Archive for February, 2009

Buzz Stock of the day: CYIO

Tuesday, February 24th, 2009

Department of Defense contractor CYIOS Corp. (OTCBB: CYIO) announced in late December that it had completed the necessary changes business model to “decrease costs, ensure higher profits and prepare for new contract awards coming in the near future.” In that same announcement, CYIOS stated that it was awaiting new contract awards in excess of $180 million, “which will start at the opening of 2009.”

About a month later, CYIOS issued a news release projecting revenues to triple if not quadruple as new contracts execute. with EPS expected to reach $.08-$.15 by the end of the year. The Company earned $0.06 per-share last year.

Last week, CYIOS announced a comprehensive information technology support contract with the FBI valued at $175 million. The D.C.-based Department of Defense contractor will help design, develop, maintain, enhance, and provide operational support for automated systems.

Shares of CYIO traded for $0.13 as of this post.

Utilities Buzz Stocks and ETFs- VPU, NRG and SO

Thursday, February 19th, 2009

Utilities stocks and ETFs usually weather a downturn in an economic cycle better than most other companies largely because of their predictable earnings.

Utilities vs. Bonds

Low interest rates are forcing investors to look beyond low yielding money market rates and bank CDs for income. To meet your income needs you need to use the right investment products.

Utility stocks and ETFs are an excellent choice to help you build the income portion or your investment portfolio. In many cases investors can net more income from the dividends paid by utility stocks and ETFs. Why? Because the qualified dividend income is taxed at a maximum rate of 15% (or to 5% for taxpayers in the lowest two tax brackets) whereas the taxable income from bonds is taxed at higher ordinary income rates. Even though most utility stocks and ETFs posted negative performance last year, they are among the best performing industry sectors so far in the early going of 2009.

Here are a few utilities buzz stocks and ETFs we’re watching:

1. Vanguard Utilities ETF (NYSEArca: VPU): VPU only fell 28% in 2008, compared to the S&P 500’s 38% drop. The 12-month yield is 3.9%, and the median market size of utilities stocks in the ETF is $10.7 billion. Holdings include: Exelon Corp. (NYSE: EXC), Southern Co. (NYSE: SO), FirstEnergy Corp. (NYSE: FE) and American Electric Power Co., Inc. (NYSE: AEP)

2. NRG Energy, Inc. (NYSE: NRG): Timing could be everything with this wholesale power generation company. Exelon Corp. offered $6.2 billion to buy NRG in late 2008. In an open letter to its shareholders, NRG stated that it would “support a deal with Exelon at a fair price but, at this point, we have no reason to believe they are willing to offer a fair price.” We expect Exelon to come back with an offer NRG can’t refuse. If this happens, NRG shareholders win.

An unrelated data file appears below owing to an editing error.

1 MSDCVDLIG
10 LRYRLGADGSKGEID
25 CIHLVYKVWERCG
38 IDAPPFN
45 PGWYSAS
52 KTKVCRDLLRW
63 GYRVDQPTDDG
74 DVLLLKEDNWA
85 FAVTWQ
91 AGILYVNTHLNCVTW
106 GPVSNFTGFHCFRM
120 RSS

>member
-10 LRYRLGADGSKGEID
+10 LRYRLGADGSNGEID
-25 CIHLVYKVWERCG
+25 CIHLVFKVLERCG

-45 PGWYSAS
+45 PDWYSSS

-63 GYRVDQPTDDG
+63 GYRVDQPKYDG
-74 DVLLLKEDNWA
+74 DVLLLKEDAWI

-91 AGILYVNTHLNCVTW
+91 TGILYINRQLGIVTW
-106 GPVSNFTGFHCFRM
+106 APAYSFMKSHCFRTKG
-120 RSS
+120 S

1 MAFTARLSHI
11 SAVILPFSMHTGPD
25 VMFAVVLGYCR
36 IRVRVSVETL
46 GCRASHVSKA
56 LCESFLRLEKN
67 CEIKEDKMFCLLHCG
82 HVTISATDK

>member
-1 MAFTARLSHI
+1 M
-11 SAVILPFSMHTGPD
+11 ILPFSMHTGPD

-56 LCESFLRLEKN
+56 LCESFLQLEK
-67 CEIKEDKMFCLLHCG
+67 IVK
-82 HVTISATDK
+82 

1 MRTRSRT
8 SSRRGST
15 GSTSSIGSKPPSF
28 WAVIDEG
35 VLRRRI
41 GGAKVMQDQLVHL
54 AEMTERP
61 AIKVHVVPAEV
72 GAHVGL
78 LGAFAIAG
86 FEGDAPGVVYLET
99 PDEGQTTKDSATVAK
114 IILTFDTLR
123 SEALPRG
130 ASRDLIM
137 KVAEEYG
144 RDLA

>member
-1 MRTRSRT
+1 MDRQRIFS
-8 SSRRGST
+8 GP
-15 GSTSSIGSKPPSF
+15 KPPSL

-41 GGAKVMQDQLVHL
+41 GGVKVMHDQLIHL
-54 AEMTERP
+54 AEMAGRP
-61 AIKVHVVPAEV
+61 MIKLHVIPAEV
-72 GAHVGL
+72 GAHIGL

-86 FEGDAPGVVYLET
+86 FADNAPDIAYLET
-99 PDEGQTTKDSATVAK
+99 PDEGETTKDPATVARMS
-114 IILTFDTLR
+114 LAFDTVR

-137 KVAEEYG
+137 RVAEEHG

3. Southern Co. (NYSE: SO): Smart grids–remember those words. They’re likely to pop up a lot over the next few months as stimulus dollars start pouring in. Smart grids combine special meters, wireless technology, sensors and software so customers can closely monitor energy use cut and back when the grid is stretched to its limit. Southern Co., which powers a lot of Alabama, Georgia, Florida and Mississippi, has been one of the early leaders of this technology. Shares of SO have been down about 15% over the past 12 months, more than half of the S&P’s decline. The company maintains a healthy 20% operating margin. John Quealy, an analyst with Canaccord Adams in Boston, told Reuters that the companies best positioned to benefit from the stimulus are those that are running pilot projects and have already started the change.

Here’s a cool video on why utility stocks rule (:

Top ETFs for 2009 YouTube Video

Saturday, February 14th, 2009

If you cant view the above. Try to check it out on google video here

Top ETFs for 2009- VBK, SDY, DLN and ITM

Monday, February 9th, 2009

ETFs are a great way to go for anyone looking to plug holes in their portfolio. If you’re looking for more exposure to foreign markets or can’t decide which biotech stock to invest in, maybe an ETF is the way to go. A lot of experts are pointing to ETFs as a good way for investors to get back some of their lost gains.

Here are a few differences between an ETF and an index fund.

Taxes: The big buzz about ETFs is their tax efficiency. The big “tax event” for ETF shareholders happens when you sell your shares, hopefully at a profit, after which you’ll pay capital gains taxes.

Expense ratios: By construction, ETF investors have less exposure to capital gains taxes than mutual fund shareholders. That’s because fund managers frequently buy and sell the fund’s holdings — and ask investors to pick up the tab. ETFs occasionally shift shares, too, although much less than most mutual funds. Annual expenses for ETFs range between 0.1% and 0.65% and are deducted from dividends. Index mutual funds charge anywhere from 0.1% to more than 3%.